Thursday, 5 July 2018

Thought Picnic: Exercising the art of the unflappable

When they project
One morning last week, I woke up to find a message on one of my social media profiles from someone who took exception to appearances on my profile.
What people feel about the way I look or choose to present myself is left to them, I cannot deny them the need to be silent, to compliment or to castigate.
On the point of silence, I cannot read minds, so it does not bother me. When I am complimented, I hope I have the grace, gratitude and courtesy to acknowledge it without becoming disagreeable. Then also, I try not to be suspicious as to consider every compliment as a means for some to inveigle their way into my affections and confidences. Who knows motives and maybe there is no motive at all apart from appreciation.
When they abuse
However, when a complete stranger is overwrought to the point that they have to castigate me rather than hold their peace, you have to wonder what they are really up to. In most cases, I have ignored them and where the facility is available, I block them.
The one last week went a bit further than was necessary that I was compelled to react. When people come at you out of the blue, I default to seeing it as a projection of themselves rather than a reflection of myself.
I responded, “Is that a cheap shot at me to make you feel good about yourself? I don’t care for what you think. Go and find someone else to project your negativity on.”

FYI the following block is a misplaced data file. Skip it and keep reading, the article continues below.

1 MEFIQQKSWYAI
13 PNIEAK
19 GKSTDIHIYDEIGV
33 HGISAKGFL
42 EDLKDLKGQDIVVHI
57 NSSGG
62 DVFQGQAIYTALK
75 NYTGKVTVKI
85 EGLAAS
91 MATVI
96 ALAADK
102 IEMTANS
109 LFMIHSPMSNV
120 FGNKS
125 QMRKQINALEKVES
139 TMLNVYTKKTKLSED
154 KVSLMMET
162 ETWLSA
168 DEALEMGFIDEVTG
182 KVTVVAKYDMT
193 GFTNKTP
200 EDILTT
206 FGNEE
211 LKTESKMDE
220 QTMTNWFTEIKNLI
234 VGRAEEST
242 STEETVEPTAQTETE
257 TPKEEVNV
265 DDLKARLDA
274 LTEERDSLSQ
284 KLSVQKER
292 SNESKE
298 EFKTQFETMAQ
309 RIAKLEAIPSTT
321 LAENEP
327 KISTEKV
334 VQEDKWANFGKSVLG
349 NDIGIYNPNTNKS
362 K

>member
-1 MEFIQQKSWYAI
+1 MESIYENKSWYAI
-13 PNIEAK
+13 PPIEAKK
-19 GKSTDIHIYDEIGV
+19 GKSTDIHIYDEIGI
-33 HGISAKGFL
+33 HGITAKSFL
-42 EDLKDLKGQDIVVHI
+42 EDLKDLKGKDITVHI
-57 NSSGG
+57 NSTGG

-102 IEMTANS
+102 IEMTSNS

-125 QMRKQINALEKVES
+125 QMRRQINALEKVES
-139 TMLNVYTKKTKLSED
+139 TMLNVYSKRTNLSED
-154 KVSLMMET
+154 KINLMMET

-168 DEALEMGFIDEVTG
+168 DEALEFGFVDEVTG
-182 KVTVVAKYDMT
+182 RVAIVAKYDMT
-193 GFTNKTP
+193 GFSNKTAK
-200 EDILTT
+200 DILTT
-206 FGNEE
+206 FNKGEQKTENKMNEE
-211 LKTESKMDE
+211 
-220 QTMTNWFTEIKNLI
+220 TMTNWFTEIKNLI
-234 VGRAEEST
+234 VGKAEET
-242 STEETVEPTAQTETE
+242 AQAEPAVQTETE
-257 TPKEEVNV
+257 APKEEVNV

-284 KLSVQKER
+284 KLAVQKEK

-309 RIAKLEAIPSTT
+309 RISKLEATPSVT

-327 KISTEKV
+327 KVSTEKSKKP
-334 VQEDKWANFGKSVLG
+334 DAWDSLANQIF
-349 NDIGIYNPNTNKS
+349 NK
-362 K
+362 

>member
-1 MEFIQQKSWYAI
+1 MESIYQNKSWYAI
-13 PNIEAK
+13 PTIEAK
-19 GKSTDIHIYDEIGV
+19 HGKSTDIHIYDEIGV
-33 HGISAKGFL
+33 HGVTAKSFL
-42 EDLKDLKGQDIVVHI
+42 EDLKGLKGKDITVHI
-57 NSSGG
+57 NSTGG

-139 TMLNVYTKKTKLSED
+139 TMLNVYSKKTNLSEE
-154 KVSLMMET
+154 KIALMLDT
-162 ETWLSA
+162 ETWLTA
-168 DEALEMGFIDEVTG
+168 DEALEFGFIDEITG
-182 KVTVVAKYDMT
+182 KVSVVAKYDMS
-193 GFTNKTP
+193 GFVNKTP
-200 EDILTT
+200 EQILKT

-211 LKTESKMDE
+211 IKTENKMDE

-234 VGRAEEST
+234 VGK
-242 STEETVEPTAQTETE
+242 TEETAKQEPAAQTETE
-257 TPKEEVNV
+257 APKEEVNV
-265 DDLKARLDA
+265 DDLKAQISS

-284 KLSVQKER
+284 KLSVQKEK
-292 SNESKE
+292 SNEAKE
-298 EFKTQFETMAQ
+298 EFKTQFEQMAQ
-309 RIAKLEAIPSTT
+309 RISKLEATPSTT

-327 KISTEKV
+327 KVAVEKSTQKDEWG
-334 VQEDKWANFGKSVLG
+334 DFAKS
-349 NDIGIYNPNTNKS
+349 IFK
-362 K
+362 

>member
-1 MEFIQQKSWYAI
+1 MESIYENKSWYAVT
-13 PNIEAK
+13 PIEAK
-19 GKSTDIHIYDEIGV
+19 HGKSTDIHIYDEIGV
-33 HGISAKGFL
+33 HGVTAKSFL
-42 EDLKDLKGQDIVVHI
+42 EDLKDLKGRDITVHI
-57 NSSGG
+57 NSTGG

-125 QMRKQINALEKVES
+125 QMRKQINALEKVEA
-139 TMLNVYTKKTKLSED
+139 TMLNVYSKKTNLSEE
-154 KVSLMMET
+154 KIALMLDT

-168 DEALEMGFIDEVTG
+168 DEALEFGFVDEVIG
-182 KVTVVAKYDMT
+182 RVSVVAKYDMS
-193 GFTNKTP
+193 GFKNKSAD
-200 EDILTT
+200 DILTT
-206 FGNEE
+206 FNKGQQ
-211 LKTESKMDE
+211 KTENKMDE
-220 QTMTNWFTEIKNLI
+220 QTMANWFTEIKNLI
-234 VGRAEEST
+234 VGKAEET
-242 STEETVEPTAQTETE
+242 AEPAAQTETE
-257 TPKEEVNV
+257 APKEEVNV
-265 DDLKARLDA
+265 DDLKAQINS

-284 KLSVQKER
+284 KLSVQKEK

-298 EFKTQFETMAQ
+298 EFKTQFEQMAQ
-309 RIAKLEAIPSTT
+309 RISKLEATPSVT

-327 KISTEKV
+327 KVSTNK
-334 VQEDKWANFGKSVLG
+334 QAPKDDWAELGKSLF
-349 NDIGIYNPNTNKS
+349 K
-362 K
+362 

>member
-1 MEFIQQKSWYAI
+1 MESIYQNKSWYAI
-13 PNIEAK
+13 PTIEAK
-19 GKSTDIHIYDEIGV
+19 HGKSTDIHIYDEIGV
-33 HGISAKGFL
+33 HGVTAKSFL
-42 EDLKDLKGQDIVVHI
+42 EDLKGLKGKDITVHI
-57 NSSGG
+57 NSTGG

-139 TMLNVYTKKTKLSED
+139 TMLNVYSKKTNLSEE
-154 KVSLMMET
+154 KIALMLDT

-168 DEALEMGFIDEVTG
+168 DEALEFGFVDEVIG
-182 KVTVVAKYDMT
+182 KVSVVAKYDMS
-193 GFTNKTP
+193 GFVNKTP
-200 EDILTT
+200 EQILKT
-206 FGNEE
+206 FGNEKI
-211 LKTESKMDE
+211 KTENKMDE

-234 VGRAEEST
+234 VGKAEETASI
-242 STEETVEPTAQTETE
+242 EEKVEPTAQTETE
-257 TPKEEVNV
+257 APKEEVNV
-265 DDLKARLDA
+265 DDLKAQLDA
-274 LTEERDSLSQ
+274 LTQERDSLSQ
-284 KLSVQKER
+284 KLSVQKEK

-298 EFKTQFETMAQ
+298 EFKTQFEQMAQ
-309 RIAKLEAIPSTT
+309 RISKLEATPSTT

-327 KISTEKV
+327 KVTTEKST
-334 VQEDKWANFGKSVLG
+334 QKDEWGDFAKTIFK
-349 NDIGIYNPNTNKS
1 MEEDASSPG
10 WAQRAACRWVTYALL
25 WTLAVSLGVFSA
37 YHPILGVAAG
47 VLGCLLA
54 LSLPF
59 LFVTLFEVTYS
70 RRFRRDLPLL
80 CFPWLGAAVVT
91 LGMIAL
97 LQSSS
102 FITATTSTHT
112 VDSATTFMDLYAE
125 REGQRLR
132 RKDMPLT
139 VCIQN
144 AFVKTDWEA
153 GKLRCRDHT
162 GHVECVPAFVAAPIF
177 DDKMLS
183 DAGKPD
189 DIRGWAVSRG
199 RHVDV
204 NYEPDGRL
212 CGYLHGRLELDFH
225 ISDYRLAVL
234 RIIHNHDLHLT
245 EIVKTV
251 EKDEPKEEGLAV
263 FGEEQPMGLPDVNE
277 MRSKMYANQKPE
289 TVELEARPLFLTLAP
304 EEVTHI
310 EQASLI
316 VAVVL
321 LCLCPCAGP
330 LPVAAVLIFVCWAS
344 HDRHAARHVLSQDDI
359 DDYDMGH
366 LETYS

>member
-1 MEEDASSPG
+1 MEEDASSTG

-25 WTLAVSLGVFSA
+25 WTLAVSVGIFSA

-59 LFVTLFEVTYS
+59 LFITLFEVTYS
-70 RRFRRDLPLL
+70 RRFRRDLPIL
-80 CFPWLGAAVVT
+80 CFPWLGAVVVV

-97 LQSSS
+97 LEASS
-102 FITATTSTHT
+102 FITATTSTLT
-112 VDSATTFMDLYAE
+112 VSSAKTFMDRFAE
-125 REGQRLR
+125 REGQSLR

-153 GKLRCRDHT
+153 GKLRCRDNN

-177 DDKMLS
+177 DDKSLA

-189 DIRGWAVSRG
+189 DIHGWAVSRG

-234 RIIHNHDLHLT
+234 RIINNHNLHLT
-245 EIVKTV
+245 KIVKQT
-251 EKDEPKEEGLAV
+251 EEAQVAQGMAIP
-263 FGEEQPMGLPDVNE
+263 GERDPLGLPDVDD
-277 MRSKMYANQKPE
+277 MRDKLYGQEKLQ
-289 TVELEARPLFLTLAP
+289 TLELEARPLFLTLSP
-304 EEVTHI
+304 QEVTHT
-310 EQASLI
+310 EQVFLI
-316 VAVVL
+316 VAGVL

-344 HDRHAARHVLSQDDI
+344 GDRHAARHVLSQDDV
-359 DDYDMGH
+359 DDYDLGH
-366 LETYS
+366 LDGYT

He responded with derision and then addressing me as a bozo, he ordered me not to respond again. I was having none of it. I responded, “I don’t know what side of the bed you got off on, but just because you are frustrated and probably unloved, should not have to make me a target of your ire. Then, I was a sleeping dog that you have kicked, you can’t now control the narrative.”
When they repent
I expected him to go away. He didn’t, in fact, I was surprised at his response. “I have just read over what I posted to you,” he said, “I’m sorry, it was nasty and rude, I apologise.”
To which, I responded. “I accept your apology. Have a nice day.” Then he went on about how sorry and contrite he was, he thought I was a nice guy and he hoped I would not close him down after what happened.
To that, I had no further responses, for whilst I have made acquaintances and friends after some conflict, I do not necessarily see that as the best avenue for cultivating friendships. Conflict, argument and disagreement whilst respecting each other courteously and nicely, I can abide. When you go down the line of abuse, you have burnt your bridges before you have had the opportunity to cross them.
When you don’t care anymore
More poignantly, the moral tale behind all this is to know when people are projecting their negativity and by that, refuse to allow that to define you, confuse you, aggrieve you and rile you to the point that they can take advantage of your composure and sense of wellbeing.
As I have written before, when I have faced racial abuse, I have mostly seen it as an opportunity to educate and not take offence. I have found that the same works for when you are abused or something negative is said about you.
Then, when a respected mentor inadvertently suggested I was failing to show an example, I simply said, that was just part of my failings. He meant the opposite, but when you have reached the point where you are not driven by the need to please and you are comfortable in your own skin, you will be unflappable in the face of anything they throw your way.


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